Strength and Conditioning Advice When Training Golfers

Authored by William Wyland on the SimpliFaster website

Golf Conditioning

If there was ever a failure to communicate between a sub-discipline and a sport, it would be strength and conditioning and golf. When athletes in top-flight sports reveal their supplementary work, we often see explosions in fad diets, gadgets, training methods, and workouts—such is the desire to emulate and imitate other players. No other sport’s athletes receive criticism and hostility for expressing involvement in supplementary gym work like the golfer does, and it’s usually from other golfers or pundits.

Some Impressive Performance Changes in Professional Golf

I’ve worked predominantly with collision athletes in the past; collision athletes “get” strength and conditioning. Its utility is apparent as soon as you lay hands on an opponent. To them, it seems self-evident.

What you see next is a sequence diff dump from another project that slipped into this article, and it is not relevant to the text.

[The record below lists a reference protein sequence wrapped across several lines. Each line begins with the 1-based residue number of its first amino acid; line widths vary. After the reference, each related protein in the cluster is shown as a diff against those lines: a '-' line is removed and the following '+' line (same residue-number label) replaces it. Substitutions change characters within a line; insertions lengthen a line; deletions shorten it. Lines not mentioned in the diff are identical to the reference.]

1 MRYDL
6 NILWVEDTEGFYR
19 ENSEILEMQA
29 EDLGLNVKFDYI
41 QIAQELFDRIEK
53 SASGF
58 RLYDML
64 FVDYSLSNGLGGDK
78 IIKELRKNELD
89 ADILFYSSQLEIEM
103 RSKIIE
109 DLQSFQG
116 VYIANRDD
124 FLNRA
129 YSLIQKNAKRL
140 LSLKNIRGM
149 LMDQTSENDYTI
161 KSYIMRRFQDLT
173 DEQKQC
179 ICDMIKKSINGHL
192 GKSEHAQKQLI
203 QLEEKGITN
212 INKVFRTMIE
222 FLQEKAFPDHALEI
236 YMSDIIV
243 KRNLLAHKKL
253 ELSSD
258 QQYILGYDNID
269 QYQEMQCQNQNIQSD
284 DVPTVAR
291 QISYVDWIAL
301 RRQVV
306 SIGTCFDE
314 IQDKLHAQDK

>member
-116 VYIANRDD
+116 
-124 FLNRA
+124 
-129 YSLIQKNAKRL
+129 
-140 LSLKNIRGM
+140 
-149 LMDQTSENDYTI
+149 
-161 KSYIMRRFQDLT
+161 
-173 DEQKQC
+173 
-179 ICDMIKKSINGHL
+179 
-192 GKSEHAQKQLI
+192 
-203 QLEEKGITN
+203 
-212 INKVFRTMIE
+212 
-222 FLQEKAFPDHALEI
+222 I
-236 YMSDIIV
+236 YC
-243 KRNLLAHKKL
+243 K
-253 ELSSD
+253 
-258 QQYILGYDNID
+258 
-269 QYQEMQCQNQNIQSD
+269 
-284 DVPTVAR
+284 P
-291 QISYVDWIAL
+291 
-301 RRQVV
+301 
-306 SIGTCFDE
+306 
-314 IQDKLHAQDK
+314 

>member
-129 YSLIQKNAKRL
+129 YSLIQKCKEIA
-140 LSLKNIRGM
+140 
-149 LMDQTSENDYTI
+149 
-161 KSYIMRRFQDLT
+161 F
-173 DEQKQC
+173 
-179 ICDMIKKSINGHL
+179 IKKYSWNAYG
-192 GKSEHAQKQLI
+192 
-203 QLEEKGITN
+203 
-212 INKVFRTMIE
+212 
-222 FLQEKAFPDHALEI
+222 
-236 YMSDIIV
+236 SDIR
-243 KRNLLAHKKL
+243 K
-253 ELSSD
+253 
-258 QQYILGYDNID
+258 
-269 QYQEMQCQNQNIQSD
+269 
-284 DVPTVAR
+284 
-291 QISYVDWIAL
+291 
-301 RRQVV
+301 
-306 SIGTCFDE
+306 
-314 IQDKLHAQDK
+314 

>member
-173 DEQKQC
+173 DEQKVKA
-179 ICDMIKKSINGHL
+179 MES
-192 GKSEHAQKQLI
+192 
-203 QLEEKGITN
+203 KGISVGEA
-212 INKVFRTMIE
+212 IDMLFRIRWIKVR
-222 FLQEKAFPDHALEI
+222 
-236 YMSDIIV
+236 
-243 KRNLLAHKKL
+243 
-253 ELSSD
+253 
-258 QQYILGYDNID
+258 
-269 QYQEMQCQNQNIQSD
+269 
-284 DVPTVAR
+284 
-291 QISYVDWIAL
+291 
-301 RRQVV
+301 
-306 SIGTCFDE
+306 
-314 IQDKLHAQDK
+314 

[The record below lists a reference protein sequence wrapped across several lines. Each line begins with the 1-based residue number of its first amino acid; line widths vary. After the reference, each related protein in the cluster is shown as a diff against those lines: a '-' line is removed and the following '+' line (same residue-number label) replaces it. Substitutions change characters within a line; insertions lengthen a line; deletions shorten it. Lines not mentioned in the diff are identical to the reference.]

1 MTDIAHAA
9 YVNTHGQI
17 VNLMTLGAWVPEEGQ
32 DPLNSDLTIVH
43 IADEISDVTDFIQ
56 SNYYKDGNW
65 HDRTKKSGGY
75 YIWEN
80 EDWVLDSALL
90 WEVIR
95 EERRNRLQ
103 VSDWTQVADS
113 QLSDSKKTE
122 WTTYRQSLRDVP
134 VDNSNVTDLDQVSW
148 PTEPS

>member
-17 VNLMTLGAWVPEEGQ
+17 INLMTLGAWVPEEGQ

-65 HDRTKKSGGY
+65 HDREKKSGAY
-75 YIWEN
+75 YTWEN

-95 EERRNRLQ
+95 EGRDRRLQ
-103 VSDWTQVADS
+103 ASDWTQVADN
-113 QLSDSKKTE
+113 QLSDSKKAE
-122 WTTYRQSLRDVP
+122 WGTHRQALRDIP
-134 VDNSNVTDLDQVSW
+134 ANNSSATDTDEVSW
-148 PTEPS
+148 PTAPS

I’ve had conversations with athletes involved in other sports who are bemused when the subject turns to my work in golf; the idea of the hyper-fragile golfers throwing around iron is apparently a novel one. This trend persists even now, and it is spectacularly misinformed. Due to the physical culture surrounding golf being a traditionally sedate one, it’s seen as an activity for retirees and business executives.

This is not to say strength and conditioning isn’t over-emphasized in other sports; physicality, while important, is obviously not the be-all and end-all. But there is little risk in golf of an S&C takeover—such is the nature of technical primacy. This technical primacy, this “otherness” in golf, means that strength and conditioning orthodoxy is overlooked for more novel “golfish” approaches.

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